Track by Track : 03 Star-cluster
from ‘Wonders of The Cosmos’
Recorded at Abbey Road and on location at Ely Cathedral
Featuring Edmund Aldhouse (Organ) & Grace Davidson (Soprano)
Published by Audio Network
DISTANCE FROM HOME: 15800 Light Years
A City of Stars. Teeming with the light of a million suns, each one a unique landmark amidst a terrain of dust and gas. Some of these stellar beacons are newborns, in the first yellow and white flush of youth, with millions of years of healthy hydrogen fusion ahead of them. Others have all but spent their vital energy reserves and are in the swollen, first glow of old age as red dwarfs, or the final burnt out dim blue throws of life as white dwarfs. This picture, another treasure from the Hubble telescope collection, could almost be a neo-impressionist work of art, and it takes us deep into the heart of the Omega Centauri star cluster. We are lost in a city of stars for this, the third cosmic landmark of this album, on our journey from the early Universe back to planet earth.
Apartments in the sky
The Omega Centauri star cluster is a famous ‘globular’ cluster (meaning its stars are bound by gravity with a black hole likely to exist at its centre) in the constellation of Centaurus. Although recent research has suggested Omega Centauri might even be the torn apart remains of a galaxy that came too close to our own Milky Way galaxy many millions of years ago (see recent research by Rodrigo Ibata at the University of Strasbourg, France).
I once heard it explained that if galaxies are like enormous cosmic cities, home to billions of stars (people) and millions of solar systems (families), then star clusters are like blocks of flats or apartments, inhabited by lots of individual people (stars) and families (solar systems). They may not be as awe inspiring, or have the same 'sci-fi’ cred as galaxies, but star clusters are still hugely impressive and astrologically important structures. There are over 150 star clusters known in our own Milky Way galaxy (think of apartments in a city). The masses of these clusters add up to a whopping one million suns, and they span up to several hundred light years. When you consider that our own solar system encompasses the region of just one sun, that’s a whole load of space and time.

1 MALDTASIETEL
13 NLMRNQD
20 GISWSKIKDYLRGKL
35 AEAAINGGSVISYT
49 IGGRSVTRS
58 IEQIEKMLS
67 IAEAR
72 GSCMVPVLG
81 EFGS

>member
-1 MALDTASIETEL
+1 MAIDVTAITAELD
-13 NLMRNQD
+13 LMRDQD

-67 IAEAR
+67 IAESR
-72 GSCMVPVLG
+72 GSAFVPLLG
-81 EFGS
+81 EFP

Still but always moving
Clearly, you can hear a lot of ‘twinkling’ in this piece. I spent a while recording a collection of mini bells and cymbals, some of them in unusual ways, half submersed in water or moving through air, anything I could think of to infuse them with movement. Very little in our Universe is completely static. For a start, light is always on the move. As I sit writing this, though I might feel stationary, I’m moving through spacetime, along my own unique timeline, located on this chair, upon the Earth, which is rotating around the Sun at a speed of 67,000 mph, which is rotating with the rest of the solar system around the black hole at the centre of our own Milky Way galaxy at a speed of about 514,000 mph, which is moving ever outwards from the centre of the Universe and increasing in speed as space itself expands. Although the stars in the night sky seem static, nothing could be further from the truth.